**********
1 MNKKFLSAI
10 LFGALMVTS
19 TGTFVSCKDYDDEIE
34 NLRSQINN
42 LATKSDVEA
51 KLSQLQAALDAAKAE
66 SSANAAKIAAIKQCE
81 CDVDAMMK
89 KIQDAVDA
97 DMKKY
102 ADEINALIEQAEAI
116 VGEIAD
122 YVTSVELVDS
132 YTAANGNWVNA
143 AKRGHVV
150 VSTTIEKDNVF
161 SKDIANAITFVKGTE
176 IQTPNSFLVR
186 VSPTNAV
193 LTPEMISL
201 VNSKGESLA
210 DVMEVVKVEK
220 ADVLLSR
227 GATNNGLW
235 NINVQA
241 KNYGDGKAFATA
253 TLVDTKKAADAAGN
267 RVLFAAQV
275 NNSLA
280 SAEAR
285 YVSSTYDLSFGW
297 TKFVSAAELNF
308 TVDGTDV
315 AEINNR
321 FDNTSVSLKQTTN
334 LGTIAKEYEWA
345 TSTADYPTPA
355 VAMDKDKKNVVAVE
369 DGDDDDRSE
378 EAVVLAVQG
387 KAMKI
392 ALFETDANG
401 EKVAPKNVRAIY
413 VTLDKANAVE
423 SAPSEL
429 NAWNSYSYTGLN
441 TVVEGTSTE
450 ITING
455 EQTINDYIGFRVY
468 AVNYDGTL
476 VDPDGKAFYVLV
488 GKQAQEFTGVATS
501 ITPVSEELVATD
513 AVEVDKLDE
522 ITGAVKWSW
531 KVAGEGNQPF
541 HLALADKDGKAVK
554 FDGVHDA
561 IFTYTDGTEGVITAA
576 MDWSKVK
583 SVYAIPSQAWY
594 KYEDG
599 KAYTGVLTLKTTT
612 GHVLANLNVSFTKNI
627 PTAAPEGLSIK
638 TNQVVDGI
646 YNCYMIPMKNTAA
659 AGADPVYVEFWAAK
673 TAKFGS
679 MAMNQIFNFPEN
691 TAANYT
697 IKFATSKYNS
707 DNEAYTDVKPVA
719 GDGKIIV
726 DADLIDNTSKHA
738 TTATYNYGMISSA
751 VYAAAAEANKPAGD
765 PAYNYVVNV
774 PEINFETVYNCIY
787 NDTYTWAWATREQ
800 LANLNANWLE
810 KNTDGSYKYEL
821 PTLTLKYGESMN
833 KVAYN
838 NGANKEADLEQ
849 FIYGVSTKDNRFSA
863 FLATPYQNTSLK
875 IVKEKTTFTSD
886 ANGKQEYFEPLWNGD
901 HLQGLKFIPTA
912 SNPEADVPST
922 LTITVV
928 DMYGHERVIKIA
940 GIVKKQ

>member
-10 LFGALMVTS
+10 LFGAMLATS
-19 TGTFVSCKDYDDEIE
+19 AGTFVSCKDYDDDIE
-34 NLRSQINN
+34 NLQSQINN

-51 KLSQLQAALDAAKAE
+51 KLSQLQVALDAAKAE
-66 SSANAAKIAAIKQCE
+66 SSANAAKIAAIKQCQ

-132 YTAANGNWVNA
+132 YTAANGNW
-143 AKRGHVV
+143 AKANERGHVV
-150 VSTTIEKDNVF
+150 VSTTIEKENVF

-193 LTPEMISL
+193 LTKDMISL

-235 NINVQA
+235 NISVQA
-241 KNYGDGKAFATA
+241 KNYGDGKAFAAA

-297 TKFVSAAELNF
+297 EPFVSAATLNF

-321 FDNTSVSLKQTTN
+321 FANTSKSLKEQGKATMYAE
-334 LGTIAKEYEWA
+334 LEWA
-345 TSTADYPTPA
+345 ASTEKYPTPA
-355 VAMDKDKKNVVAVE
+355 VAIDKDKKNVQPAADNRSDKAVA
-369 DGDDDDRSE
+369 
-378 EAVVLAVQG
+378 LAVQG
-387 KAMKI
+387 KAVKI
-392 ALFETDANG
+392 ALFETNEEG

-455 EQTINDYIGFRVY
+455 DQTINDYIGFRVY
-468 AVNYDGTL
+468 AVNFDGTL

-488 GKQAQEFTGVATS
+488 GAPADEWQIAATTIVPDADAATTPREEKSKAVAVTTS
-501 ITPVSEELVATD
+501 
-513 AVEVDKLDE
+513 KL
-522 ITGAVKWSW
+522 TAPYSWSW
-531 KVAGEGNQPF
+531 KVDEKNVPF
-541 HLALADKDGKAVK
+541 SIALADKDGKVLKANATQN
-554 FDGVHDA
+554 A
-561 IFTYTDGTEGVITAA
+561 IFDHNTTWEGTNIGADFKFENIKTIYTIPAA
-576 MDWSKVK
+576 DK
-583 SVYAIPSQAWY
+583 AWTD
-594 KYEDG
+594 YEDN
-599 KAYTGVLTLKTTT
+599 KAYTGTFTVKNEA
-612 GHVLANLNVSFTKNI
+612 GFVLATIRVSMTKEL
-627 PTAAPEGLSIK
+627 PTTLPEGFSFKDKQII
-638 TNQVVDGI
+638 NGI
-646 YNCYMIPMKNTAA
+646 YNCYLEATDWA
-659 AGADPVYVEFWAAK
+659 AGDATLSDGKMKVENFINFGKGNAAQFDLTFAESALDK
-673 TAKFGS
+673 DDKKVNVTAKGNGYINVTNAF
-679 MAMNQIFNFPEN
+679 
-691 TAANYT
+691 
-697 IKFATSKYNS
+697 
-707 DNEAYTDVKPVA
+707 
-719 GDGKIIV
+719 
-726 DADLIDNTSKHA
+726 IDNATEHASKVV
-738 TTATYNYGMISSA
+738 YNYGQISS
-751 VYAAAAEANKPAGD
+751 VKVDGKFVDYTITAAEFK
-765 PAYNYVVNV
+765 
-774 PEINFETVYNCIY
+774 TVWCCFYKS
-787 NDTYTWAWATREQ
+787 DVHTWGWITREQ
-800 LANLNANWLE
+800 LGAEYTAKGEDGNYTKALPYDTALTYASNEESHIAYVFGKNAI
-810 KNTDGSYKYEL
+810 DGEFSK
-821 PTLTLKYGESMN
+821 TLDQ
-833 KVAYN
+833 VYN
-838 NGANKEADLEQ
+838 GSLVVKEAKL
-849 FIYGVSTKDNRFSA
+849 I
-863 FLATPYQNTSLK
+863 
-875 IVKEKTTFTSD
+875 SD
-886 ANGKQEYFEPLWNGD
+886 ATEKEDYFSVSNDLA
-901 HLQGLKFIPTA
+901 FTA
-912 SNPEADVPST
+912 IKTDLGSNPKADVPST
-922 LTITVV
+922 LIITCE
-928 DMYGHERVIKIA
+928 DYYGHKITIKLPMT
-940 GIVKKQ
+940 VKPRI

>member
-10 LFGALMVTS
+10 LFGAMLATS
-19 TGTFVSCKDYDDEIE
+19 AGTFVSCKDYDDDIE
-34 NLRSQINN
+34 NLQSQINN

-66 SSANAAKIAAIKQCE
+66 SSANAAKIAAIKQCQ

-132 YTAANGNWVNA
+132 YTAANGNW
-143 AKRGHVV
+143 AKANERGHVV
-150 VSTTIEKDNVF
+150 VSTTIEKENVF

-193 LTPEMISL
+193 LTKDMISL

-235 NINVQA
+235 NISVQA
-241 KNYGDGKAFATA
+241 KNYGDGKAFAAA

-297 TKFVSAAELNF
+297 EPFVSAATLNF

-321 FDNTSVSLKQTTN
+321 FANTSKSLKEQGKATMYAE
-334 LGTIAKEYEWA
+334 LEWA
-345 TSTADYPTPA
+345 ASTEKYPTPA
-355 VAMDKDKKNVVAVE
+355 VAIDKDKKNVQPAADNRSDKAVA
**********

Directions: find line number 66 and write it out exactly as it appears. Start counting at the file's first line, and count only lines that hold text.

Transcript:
638 TNQVVDGI